In between all these issues, we did get a chance to get out in nature — both high above the Yellowstone River and along the banks of the river. The 690-mile long river is another tributary of the Missouri River — and was explored by William Clark on the return voyage when Lewis and Clark took separate routes for a time. Fun fact: Clark’s Fork of the river was named for William Clark.
Our KOA campground is situated along the banks of the river, so we walked the river several times over the two days we were in town… but we were more excited to get a birdseye view of the river by hiking about 2.25 miles on a few trails in the Four Dances Recreation Area, a 765-acre undeveloped open space that consists of native sagebrush/grassland and Ponderosa Pine in the rocky outcrop areas near the river cliffs. It sits on a plateau edged with cliffs that drop 200-500 feet to the river. Happily, the land was saved thanks to the Yellowstone River Parks Association and the U.S. Bureau of Land Management (BLM).
Fun fact about Billings: it was founded in 1882 and named for the president of the Northern Pacific Railroad, Frederick Billings. After the railroad established the city, it quickly grew and got nicknamed the Magic City because it seemed to almost appear overnight — like magic.
Crazy geological facts: The Yellowstone Valley where Billings is located is a canyon carved out by the Yellowstone River… but back 80 million years ago the Billings area was on the shore of the Western Interior Seaway. (Yes! Another ancient sea.) The sand and sediment eventually formed into Eagle Sandstone and during the last million years or so, the river carved its way through the stone to form the canyon walls that are known as Billings Rimrocks.
We then drove to Bozeman, founded in 1864, and the fourth largest city in the state. We had not originally planned to stay here, but with the virus closing campgrounds across the state, Bozeman became a place to stop because it had an open campground — one that even had open laundry AND bathrooms… and, cooly, the campground was located near the Bozeman Trail. Interestingly, the city is named for the man who established the trail — John M. Bozeman. The Bozeman Trail, mainly used in the mid-1800s,
was an overland route connecting the gold rush territory of Montana to the Oregon Trail (a 2,170-mile east-west, wagon route and emigrant trail that connected the midwest to valleys in Oregon).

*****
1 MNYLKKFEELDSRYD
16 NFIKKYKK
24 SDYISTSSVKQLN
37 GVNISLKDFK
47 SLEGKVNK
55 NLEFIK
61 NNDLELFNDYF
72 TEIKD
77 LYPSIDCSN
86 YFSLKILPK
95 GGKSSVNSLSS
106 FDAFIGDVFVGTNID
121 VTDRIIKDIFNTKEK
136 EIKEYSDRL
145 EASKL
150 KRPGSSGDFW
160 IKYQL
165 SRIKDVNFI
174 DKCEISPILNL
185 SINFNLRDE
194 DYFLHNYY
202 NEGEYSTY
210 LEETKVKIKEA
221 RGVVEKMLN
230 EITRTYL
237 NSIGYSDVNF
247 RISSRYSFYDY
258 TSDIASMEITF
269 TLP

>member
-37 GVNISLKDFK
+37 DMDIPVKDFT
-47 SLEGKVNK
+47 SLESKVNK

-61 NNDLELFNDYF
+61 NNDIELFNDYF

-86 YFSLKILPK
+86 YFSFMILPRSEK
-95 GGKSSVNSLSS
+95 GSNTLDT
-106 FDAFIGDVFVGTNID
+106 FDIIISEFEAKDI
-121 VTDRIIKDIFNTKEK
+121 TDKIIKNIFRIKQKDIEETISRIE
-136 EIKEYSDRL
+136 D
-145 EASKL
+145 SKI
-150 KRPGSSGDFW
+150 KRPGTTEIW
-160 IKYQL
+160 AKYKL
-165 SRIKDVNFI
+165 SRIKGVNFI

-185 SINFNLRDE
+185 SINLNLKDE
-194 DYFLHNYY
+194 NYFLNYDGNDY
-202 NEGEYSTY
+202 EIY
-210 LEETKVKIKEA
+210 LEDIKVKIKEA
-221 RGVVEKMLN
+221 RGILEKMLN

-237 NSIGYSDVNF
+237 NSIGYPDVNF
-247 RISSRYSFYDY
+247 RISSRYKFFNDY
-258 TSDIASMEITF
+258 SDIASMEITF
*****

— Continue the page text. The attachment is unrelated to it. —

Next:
One other great thing about Bozeman… We unexpectedly — and happily — we found another Costco Wholesale (Store #96). This time, we only stopped for gas.
We then traveled to Garrison, Montana, stopping overnight at a quite wonderful RV park: Bernie & Sharon’s Riverfront RV Park, which is situated on 20 acres along the Little Blackfoot River (a 48-mile long tributary of the Clark Fork River).
Garrison only has a population of about 100 people, but it does have a post office and a handful of other stores. (We had to go to nearby Deer Lodge to buy gas!)
The RV park is small and quiet, with only about 50 sites in the whole park. Interestingly, it is a completely rehabilitated old trailer park that was filled with rundown mobile homes when Bernie and Sharon purchased it in 1991. The folks here are wonderful and we were treated to some free firewood to have a lovely campfire.
Our favorite part about the park is God’s influence… from the owner’s belief that the park was God’s gift to them to share with others to the amazing nondenominational chapel the couple built in the park. In normal times, there is a Sunday morning worship service.
From Garrison, we made one last stop in St. Regis, Montana, which typically has two Good Sam RV parks open… this time only one was open, but that was enough for us. The best part about St. Regis is the neat little store located at the Sinclair Gas station… because it sells huckleberry wines and vodkas. We have missed those huckleberries!
Our final stop is a brief stay at Shore Acres Resort, a crazy and cute little campground (with cottages) located along the banks of Loon Lake. We are staying here for about 10 days while we get our H3 situated with a spot to park the trailer for the rest of the summer during which we will be building our house.
The collage just shows a few of the sites on our property — from our first hike onto it in two years! We loved seeing the serviceberry blooming, but were especially pleased to find several patches of very happy arrowleaf balsamroots blooming. We have a LOT of work to do with the forest, let alone in dealing with all the construction preparation, but we are looking forward to it.
By the way, we also have reintroduced ourselves to our local Costco Wholesale location, store #1298, located in north Spokane.
After 2.5 years and tens of thousands of miles on the road throughout the U.S. and parts of Canada, we are ready for this new adventure… and really ready to be done pulling our trailer and worrying about the axles and tires.
We loved sharing our pictures, stories, and advice with you about all the parks we have visited and trails we have hiked or biked. We plan to do something with all the pictures, but we have not yet decided… perhaps calendars, perhaps a book.
We will be back on the road again — both throughout the Pacific Northwest (the PNW) — but also to Alaska and Hawaii… and also Europe… so the adventures both near and far will continue for sure!